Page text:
Camp Journey and a horse named Evan build Luca’s confidence

Luca, who participates in the Cardiac Neurodevelopmental Program, with the horse from his camp
Luca and Evan bonded during the week of camp.

Until this summer, 8-year-old Luca Castellano had never been on a horse. But after participating in Camp Journey, a therapeutic riding camp for kids with congenital heart conditions, he was riding and caring for a horse like a pro. “Luca pretty much fell in love with a horse named Evan,” says his mom, Rebecca.

Camp Journey is offered to patients through the Boston Children’s Hospital Cardiac Neurodevelopment Program (CNP). While the primary goal is to provide kids with a fun and accessible recreational experience, it’s also meant to help build self-confidence, develop balance and stamina, and support self-regulation through interaction with horses.

Luca, who was born with congenital heart disease, rides a horse in a stadium.
Though Luca had never been on a horse before, he quickly gained confidence.

“We want the kids to develop friendships, and to relax, have fun, and not think about their illness,” says Catherine Ullman Shade, director of education for the Cardiac Neurodevelopmental Program.

A prenatal diagnosis

Luca has been a patient of the Heart Center since before he was born, when an 18-week prenatal ultrasound found that he had a problem with his heart. His family was referred to Dr. Wayne Tworetzky, director of the Fetal Cardiology Program at Boston Children’s, and he was diagnosed prenatally with aortic atresia with ventricular septal defect. He had two open-heart surgeries as a baby and then had a mechanical valve placed in April 2018 in the cardiac catheterization lab.

two kids pose with a horse at Camp Journey, a camp for kids with heart conditions
Luca and fellow camp participant May enjoyed caring for the horses.

Luca and his family first met psychologist Samantha Butler from the Cardiac Neurodevelopment Program when he was inpatient after his first open-heart surgery. As he grew, Luca had several CNP evaluations with psychologists Anjali Sadhwani, Brandi Henson, Janice Ware, and Catherine Ullman-Shade to check on his development. “Right before kindergarten, they did a whole workup and recommended that Luca have an individualized education plan (IEP),” says Rebecca. “But his school thought they could handle his needs in class with the extra help and services they already had in place, so they said he didn’t need it.”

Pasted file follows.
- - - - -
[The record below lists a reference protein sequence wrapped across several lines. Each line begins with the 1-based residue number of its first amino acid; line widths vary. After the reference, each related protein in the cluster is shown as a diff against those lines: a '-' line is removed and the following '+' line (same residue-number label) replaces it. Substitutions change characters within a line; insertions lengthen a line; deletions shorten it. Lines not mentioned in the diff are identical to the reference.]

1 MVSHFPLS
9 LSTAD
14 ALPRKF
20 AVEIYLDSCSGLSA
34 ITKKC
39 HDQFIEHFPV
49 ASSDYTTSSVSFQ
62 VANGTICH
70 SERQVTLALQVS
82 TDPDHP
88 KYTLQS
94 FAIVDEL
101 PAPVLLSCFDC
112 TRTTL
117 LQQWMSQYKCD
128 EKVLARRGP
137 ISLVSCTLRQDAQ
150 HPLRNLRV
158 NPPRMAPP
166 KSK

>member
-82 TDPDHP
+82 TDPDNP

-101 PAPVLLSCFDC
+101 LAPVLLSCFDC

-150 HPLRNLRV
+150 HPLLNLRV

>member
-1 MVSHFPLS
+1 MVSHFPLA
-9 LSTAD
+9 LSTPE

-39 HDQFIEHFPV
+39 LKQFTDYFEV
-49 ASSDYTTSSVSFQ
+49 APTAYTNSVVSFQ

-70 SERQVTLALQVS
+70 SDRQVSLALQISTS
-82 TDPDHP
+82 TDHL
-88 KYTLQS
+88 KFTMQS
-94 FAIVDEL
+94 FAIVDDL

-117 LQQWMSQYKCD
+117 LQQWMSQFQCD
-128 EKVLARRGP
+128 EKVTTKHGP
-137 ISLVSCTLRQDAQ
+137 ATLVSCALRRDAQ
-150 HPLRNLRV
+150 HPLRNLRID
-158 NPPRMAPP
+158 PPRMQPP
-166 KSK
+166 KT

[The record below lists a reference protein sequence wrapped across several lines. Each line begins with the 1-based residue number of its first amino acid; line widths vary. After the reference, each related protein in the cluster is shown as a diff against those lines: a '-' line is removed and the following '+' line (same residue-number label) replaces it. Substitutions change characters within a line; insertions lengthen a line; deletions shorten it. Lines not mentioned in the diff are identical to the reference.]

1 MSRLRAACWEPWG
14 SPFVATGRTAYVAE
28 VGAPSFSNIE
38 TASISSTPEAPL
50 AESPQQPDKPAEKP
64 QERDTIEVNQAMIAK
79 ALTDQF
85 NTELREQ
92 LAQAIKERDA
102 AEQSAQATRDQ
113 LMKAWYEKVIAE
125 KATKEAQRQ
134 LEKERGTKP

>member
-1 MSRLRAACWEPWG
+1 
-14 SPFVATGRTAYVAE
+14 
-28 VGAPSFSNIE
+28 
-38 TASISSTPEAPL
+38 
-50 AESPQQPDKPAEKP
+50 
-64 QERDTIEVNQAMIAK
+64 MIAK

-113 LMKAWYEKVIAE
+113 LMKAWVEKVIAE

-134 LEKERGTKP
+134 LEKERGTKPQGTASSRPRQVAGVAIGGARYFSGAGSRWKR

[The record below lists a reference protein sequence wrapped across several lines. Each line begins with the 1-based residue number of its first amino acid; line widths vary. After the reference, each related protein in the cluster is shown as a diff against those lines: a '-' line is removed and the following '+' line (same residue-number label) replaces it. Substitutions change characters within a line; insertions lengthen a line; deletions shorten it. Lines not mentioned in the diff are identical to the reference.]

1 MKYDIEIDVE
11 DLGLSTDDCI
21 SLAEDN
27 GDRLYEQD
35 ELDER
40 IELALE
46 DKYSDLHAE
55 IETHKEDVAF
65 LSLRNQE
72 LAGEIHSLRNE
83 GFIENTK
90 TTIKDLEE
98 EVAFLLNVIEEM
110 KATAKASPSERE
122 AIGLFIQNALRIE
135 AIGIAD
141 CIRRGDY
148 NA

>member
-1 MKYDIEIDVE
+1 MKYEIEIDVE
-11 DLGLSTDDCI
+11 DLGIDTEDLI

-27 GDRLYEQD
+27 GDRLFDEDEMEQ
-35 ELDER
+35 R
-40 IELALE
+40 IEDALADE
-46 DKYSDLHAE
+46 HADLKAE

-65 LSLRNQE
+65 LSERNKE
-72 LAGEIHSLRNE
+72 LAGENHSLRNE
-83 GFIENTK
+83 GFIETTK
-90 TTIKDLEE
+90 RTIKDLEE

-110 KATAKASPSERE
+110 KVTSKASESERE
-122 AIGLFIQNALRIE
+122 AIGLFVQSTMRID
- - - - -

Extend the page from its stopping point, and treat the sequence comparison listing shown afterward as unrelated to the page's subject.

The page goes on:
Luca struggled with developmental delays and with reading, until finally at the end of second grade, the school put an IEP in place. “I wish I had pushed harder, we knew Boston Children’s had recommended the IEP, but he’s doing better in school now that it’s in place,” says Rebecca.

Developmental issues are a surprising challenge

She says that Luca’s developmental issues have been a surprising challenge in his heart journey. “We thought the medical issues would be hard to deal with, but that’s been easy compared to his developmental delays and deficits,” says Rebecca. “We’ve really appreciated all the strategies the team in the Cardiac Neurodevelopmental Program has given us, like calming techniques and ways to deal with dysregulation.”  

So, when Luca had the opportunity to attend Camp Journey for a week this summer, Rebecca signed him up right away.

Luca, who has congenital heart disease, with his younger sister at a camp for kids with heart conditions
Luca with his younger sister, Valentina, at Camp Meridian, another overnight camp for heart patients at Boston Children’s.

“They had volunteers teaching them to walk and trot, and they learned how to groom and feed their horse,” says Rebecca. “It really bolstered his confidence. He was able to get on the horse and did well. It opened his eyes that he doesn’t have to be afraid — he was able to participate in these activities and accomplish tasks on his own.”

On the last day of camp, they held a show for parents. “Luca talked all week about how he was going to decorate Evan for the show, like a superhero, and even wore a cape to ride him. He got so much out of the program. It was such a good experience for him.”

Learn more about the Cardiac Neurodevelopmental Program.

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